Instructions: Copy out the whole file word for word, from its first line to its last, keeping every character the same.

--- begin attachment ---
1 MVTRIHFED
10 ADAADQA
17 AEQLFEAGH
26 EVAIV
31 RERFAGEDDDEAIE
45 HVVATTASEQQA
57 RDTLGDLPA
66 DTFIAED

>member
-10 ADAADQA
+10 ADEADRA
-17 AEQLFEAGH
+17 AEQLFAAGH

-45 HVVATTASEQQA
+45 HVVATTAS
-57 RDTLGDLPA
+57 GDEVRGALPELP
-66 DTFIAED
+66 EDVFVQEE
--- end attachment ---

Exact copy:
1 MVTRIHFED
10 ADAADQA
17 AEQLFEAGH
26 EVAIV
31 RERFAGEDDDEAIE
45 HVVATTASEQQA
57 RDTLGDLPA
66 DTFIAED

>member
-10 ADAADQA
+10 ADEADRA
-17 AEQLFEAGH
+17 AEQLFAAGH

-45 HVVATTASEQQA
+45 HVVATTAS
-57 RDTLGDLPA
+57 GDEVRGALPELP
-66 DTFIAED
+66 EDVFVQEE